Europe may not be dealing with freak weather events at the moment, but in economic and social terms the storm clouds over the continent have become a permanent feature on the landscape — for at least the past three years now — and the hard rain is now falling, in bucket loads. In the process, much needed action on climate change could be swept away in the deluge.
This past week has seen unprecedented, coordinated multi-country strikes, in Spain, Portugal, Greece, France, Germany and elsewhere, with working people seeing little alternative but to take to the streets in opposition to austerity measures. These measures are being doled out by a number of national governments as well as the venerable ‘troika’ of the IMF, the European Central Bank and the European Commission as a response to — or, as some argue, an exacerbating cause of — the ongoing Eurozone crisis that spiraled out of control following the global financial meltdown of autumn 2008.
Strange then that one of those bodies, the European Commission, Europe’s unelected legislative body, has been seeking for the last year to increase the size of the EU budget for the upcoming budgetary period of 2014-2020 to just over one trillion euros. As you can imagine, this has not gone down well in many quarters.
And one of the consequences is that commission proposals to green the budget could get lost in the kerfuffle. The idea is that 20 percent of the overall budget should go to initiatives and projects that would specifically tackle climate change, help spur growth in green jobs and provide welcome subsidies to Europe’s renewable energy sector.
Squabbling between states, that has intensified in recent weeks over potential reductions of 50 to 100 billion euros (an amount that could be in the order of 0.03 percent of overall EU GDP) have led European leaders to take their eyes off the green ball. The positive, transformational benefits that increased green spending can unlock, such as ramping up energy efficiency investments that can cut energy bills for businesses and households alike (rising energy bills are an acute topic in most EU countries at the moment), have been drowned out.
Until this week that is, but in rather extreme circumstances.
Such has been the panic at the highest European levels about the gaping impasse emerging in these budget discussions that one of the bloc’s most senior figures, European Council President Herman van Rompuy took the surprise decision several weeks ago of calling a summit of European leaders for November 22-23 that is to be dedicated solely to hammering out a budget deal. In preparation for this summit, van Rompuy this week tabled a draft budget. In it, he put more flesh — and financial numbers — on the outline budget plan, including for the first time actually putting down plainly and squarely the 20 percent climate spend figure in the negotiating texts.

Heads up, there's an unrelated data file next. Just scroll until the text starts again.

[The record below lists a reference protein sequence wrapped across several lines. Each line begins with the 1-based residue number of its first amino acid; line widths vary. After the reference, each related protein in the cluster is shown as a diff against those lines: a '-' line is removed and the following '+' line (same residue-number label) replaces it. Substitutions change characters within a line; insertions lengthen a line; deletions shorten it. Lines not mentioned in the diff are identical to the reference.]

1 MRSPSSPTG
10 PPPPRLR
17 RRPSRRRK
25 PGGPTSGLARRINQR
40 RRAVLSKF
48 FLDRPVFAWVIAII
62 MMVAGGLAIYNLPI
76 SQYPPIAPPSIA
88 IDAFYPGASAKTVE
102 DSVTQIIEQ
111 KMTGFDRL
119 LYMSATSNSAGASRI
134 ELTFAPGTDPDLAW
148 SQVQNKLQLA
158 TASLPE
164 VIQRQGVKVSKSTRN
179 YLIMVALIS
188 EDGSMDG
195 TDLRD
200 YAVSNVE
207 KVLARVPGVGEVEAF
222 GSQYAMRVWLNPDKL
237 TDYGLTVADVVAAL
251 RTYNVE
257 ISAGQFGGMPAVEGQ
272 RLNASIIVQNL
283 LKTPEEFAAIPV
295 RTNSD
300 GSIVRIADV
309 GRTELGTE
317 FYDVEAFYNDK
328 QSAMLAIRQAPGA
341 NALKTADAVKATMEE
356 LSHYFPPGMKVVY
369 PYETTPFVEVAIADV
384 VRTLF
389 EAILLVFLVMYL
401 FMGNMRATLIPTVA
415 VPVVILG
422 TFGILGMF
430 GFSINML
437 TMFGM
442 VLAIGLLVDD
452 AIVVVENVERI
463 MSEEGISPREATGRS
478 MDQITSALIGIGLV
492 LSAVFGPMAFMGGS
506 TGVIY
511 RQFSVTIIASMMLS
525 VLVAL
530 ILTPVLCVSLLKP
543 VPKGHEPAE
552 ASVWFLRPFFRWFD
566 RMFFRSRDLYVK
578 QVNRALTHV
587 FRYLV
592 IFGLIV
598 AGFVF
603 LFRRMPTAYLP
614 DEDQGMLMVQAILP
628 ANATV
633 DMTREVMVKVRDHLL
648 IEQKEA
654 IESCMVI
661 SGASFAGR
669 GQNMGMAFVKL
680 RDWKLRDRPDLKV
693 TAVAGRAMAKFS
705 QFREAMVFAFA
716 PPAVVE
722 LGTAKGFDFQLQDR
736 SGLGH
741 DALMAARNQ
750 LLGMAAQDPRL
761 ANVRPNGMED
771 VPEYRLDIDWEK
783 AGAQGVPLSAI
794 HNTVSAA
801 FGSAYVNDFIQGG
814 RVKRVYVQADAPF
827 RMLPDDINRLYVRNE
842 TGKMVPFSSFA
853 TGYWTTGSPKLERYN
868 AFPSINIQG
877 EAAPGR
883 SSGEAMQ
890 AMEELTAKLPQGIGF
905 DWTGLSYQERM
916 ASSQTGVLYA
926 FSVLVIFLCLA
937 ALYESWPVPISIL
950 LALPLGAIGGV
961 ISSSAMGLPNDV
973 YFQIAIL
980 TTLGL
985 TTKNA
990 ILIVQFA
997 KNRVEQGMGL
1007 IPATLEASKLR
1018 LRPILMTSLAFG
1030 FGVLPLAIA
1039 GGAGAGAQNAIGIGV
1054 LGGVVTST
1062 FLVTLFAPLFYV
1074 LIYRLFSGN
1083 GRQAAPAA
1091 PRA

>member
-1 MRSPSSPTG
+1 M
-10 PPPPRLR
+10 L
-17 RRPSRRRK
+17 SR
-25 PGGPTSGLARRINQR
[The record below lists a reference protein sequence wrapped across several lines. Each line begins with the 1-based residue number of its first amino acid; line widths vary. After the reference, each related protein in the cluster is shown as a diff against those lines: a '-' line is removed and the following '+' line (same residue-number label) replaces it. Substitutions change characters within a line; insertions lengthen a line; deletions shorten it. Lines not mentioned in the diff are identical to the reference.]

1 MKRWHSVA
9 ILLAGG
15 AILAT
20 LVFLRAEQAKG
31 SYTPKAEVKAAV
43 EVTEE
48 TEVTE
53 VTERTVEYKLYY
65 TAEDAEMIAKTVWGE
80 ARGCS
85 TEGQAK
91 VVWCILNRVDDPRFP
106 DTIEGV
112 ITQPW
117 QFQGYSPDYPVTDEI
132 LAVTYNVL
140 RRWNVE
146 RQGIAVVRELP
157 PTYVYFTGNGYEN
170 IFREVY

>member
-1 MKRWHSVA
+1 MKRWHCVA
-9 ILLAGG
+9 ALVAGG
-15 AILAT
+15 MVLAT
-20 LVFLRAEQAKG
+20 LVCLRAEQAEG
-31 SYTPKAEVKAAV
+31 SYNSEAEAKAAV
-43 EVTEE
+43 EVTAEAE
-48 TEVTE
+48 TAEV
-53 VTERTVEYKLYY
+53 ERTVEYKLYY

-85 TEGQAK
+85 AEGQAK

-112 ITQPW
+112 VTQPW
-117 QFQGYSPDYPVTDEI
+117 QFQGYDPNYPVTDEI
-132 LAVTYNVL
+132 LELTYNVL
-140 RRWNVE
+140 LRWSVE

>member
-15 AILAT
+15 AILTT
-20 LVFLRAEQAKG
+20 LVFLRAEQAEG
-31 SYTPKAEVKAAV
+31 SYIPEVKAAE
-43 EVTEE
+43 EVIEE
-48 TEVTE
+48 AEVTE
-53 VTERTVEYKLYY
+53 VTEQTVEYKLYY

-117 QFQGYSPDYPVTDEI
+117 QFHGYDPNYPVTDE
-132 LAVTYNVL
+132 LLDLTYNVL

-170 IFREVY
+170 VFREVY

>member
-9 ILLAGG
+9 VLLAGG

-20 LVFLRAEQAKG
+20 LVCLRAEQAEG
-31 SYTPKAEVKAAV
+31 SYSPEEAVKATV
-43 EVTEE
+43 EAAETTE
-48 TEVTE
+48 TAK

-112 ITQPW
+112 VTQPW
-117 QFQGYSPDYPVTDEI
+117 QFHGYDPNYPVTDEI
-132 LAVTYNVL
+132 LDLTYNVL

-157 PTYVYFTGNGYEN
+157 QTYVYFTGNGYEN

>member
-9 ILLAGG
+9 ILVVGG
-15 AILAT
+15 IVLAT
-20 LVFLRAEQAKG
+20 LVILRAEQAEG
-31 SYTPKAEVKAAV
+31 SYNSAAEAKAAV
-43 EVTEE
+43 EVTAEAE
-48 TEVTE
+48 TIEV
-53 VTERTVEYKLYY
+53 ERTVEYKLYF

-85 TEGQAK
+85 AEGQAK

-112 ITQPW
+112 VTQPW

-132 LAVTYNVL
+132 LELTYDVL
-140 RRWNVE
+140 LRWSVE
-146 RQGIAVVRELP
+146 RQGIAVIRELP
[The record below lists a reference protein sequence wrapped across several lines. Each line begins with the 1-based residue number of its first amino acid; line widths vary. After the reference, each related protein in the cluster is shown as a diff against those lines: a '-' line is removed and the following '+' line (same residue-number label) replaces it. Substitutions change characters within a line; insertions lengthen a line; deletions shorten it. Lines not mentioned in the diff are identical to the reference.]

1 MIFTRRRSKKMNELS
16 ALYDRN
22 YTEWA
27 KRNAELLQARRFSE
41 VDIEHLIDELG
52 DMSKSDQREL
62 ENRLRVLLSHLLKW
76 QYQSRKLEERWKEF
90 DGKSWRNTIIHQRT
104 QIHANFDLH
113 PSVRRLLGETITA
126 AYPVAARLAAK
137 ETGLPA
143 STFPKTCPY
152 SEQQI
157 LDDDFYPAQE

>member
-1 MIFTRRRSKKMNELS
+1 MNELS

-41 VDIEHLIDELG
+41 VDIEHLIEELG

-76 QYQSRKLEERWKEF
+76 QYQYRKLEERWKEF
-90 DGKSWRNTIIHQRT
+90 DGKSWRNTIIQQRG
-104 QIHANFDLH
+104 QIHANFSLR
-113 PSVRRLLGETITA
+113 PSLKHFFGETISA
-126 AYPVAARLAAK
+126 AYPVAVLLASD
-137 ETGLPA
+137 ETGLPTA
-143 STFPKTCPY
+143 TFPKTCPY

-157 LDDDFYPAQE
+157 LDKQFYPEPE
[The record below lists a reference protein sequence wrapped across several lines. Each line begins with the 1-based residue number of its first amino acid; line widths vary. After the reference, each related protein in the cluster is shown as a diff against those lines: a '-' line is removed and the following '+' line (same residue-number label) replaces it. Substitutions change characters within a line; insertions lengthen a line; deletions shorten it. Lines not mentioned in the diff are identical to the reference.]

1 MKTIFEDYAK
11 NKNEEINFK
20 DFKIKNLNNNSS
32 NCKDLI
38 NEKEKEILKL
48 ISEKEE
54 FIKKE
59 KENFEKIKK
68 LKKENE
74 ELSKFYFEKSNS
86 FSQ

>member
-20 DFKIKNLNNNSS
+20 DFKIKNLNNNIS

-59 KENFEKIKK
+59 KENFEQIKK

There has been some relief among environment NGOs campaigning for a greener EU budget following this last minute acknowledgement of one of the budget’s clear plus points. While the EU budget has a chequered reputation for wasteful and sometimes absurd spending, a subject that has become a totemic issue for Euro-sceptics especially in the UK, the environment groups have been drawing attention to ‘well spent’ EU projects — investments in recent years that have helped transform communities in sustainable ways, and the kind of stuff that the future budget now needs to scale up.
Yet, this inclusion of 20 percent climate financing is still only breathing in a draft text. Campaigners fear that inevitable late night horse-trading at the showdown talks in Brussels next week, out of public view as all EU summits are, may result in the watering down of these climate commitments.
This would be a huge mistake. The latest World Energy Outlook (WEO) of the International Energy Agency — hot off the press this week — makes a strong economic case for investing in energy efficiency and green energy infrastructure.
Launching the Report, IEA head Maria van der Hoeven was emphatic about the potential of energy efficiency in particular, commenting that by 2035:
“We can achieve energy savings equivalent to nearly a fifth of global demand in 2010. In other words, energy efficiency is just as important as unconstrained energy supply, and increased action on efficiency can serve as a unifying energy policy that brings multiple benefits.”
On renewable energy, too, the IEA pinpoints the need for subsidies in this sector to grow globally to $ 4.8 trillion by 2035 if clean energy is to surpass coal as the primary global energy source. Such subsidisation may sound heavy but needs to be viewed against the current level of subsidies for fossil fuels — $ 523 billion in 2011 alone, according to the IEA. In other words for every dollar spent to subsidise renewables, we spend six dollars shoring up the dirty, dangerous fossil fuels which are driving climate change.
This kind of unambiguous clean energy message from the IEA surely can’t be lost on the world’s governments. In the European context, particularly with crunch budget talks due to take place in less than a week, greening the budget should be seen as part of the solution, not part of the problem — a ray of sunshine streaming through an otherwise stormy sky.
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